Editors note: this article was changed to reflect the correct location of Sunday's mass.
Two years ago, Zareli Saavedra was getting treatment for a cancerous brain tumor, and knew her family wouldn't have enough money to throw her a lavish quinceañera when she turned 15. The coming of age celebrations routinely cost families upward of $15,000.
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But on Sunday, a tiara sparkled atop Zareli's dark hair, curled for the occasion. Dressed like a princess, with light makeup and butterflies in her stomach, Zareli welcomed more than 100 guests to her quinceañera at The Seville Banquet Center in Streamwood.
And she feels "perfectly fine, thank you."
After her 2010 surgery, a year of treatment, and a year of observation, the 14-year-old Hanover Park native got a clean bill of health last month, and her checkups have been reduced from one per week to one per year.
Her early quinceañera came courtesy of Make-A-Wish Illinois with financial support from Wells Enterprises, Inc., makers of Blue Bunny ice cream. Zareli's actual birthday is Nov. 12, but scheduling conflicts brought her traditional debut as a young lady a few months early.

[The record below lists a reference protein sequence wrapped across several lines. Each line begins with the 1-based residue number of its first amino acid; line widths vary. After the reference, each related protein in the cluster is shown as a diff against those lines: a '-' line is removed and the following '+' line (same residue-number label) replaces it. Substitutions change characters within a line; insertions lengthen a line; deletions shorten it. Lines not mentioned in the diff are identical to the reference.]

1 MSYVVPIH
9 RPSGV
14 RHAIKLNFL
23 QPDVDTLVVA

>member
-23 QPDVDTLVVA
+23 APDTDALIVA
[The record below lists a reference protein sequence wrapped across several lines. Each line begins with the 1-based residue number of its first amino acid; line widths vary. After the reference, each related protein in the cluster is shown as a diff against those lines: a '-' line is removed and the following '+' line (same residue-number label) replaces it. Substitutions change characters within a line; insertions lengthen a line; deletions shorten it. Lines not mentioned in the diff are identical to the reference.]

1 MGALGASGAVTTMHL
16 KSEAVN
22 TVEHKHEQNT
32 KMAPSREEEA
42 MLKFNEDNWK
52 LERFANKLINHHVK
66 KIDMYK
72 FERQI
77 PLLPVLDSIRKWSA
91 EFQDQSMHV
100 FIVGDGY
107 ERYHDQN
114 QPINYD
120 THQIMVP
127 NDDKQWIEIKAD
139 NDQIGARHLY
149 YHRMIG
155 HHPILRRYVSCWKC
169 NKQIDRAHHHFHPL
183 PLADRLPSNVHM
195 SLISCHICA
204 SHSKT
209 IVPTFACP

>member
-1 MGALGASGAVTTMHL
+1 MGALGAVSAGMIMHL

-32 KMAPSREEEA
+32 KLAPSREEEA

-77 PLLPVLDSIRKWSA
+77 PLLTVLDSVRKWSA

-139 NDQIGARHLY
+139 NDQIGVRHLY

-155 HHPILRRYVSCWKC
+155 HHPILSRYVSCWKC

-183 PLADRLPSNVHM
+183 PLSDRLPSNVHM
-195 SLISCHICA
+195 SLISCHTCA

Make-A-Wish spokeswoman Jessica Miller said more than 70 percent of the wishes they grant are travel-related, and a lot of those are to Disney properties.
Zareli didn't think too long about an exotic vacation or an introduction to a celebrity. She wanted to see all of her family together, happy, and she wanted a quince.
Zareli's older sister, 18-year-old Almagissel, was almost speechless at the way it all worked out.
"I am so happy that I don't even know how to explain it," Almagissel said. "I was so scared that (she wasn't going to) live for this."
Relatives arrived from Colorado, Iowa and Chicago for the celebration, which began at 2 p.m. with a Mass in the chapel at St. Alexius Medical Center, where Zareli received treatment. A limo ride to The Seville brought dinner, dancing and fun -- just what Zareli wanted.
Her mom, Alma Saavedra, said all the hardship of the last few years was worth it to be able to be there Sunday, celebrating Zareli's life and thanking God.
"I feel so proud of my daughter," Saavedra said. "She was so brave through her entire treatment, like a warrior."